But this one just smells, IMHO. Big time. There’s more to it that never made it into the trial/prosecution’s case, I suspect. And the whole thing with Rove and Cheney, and how Fitzgerald *only* brings charges for cases he will definitely win, etc. Then he goes and throws 24 charges at Blago and loses on 23 of them? No, there’s a reason why he brought all those charges, and there’s a reason why he arrested Blago when he did. And I don’t think it was on behalf of some children’s hospital. Geez. They had to make it about a children’s hospital?

        Note: I’m not defending Blago here, he’s just as corrupt as the rest of them. It’s the way this whole thing went down, and the stench of manipulation from higher places that really gets to me. Plus, they hypocrisy.

    • sunshine says:

      I agree. If Fitz wants another trial, he can pay for it personally, Chicago has better things to do with their money.

      When they charge some one with 10 + charges they are telling a jury “our case is so weak we have to throw the book at them and hope you get confused and convict on something/anything’. Jurists are not that stupid.

      I wasn’t one of those drooling over Fitz during the Libby trial. And when he arrested Blago after his sit in with Republic and treat to halt biz with BofA then I knew Fitz strings were being pulled. IMO

    • SparklestheIguana says:

      Corruption is serious. It has costs. It has victims. Every citizen of Illinois is a victim of political corruption – from George Ryan, from Rod Blagojevich, from the host of other governors and government officials who have conspired and cheated in myriad ways. I think Fitzgerald probably structured the indictment too optimistically – throwing too much stuff at the wall, 24 charges was probably overkill – but Blago needed to be stopped in his tracks. And the retrial should go forward.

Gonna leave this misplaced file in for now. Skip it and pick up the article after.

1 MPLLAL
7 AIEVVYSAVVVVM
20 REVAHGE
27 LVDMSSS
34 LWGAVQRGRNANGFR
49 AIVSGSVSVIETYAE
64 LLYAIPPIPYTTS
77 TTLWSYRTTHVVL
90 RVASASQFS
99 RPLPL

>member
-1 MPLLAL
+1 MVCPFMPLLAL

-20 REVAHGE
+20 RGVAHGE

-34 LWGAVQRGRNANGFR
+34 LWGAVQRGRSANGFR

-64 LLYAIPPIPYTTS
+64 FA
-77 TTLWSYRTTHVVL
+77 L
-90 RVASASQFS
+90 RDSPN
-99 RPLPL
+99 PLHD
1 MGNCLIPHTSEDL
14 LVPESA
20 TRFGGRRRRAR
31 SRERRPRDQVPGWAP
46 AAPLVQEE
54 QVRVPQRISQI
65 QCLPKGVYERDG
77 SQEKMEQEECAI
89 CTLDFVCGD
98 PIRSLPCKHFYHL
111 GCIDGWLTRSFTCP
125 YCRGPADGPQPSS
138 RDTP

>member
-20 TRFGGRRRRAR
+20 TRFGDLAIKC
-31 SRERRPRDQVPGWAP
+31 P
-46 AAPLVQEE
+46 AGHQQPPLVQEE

• freepatriot says:

        Corruption is serious. It has costs. It has victims

        all that is true, but …

        corruption is like Air

        it’s gonna be around for a while

        power corrupts

        absolute power corrupts absolutely

        and power attract corruptible people

        we have to deal with that

        if we can’t cure corruption, we have to manage it

        and this was a poor use of management powers

        • AitchD says:

          The only “absolute power” in our society is capital punishment. When we eliminate it (forever), we can begin to form a more perfect union.

          • freepatriot says:

            you misunderestimate what power really is

            the power to decide where to build an electrical generation plant

            the power to decide who can get married

            the power to decide to launch an invasion

            all of these thing affect you

            probably a lot more than the power to punish criminals

            and we’re workin on that “More Perfect Union” as we speak …

            • AitchD says:

              I’ll select one of your examples: “the power to decide to launch an invasion”.

              The Sterling Hayden character of Gen. Jack D, Ripper in Dr. Strangelove comes to mind. That’s psychosis, which trumps even ‘absolute power’.

              Another: “the power to decide where to build an electrical generation plant”. Presumably a lot of people have to be persuaded, convinced, bribed, or coerced. Very corrupt but more of a triumph of the will than an absolute power. No? Yes?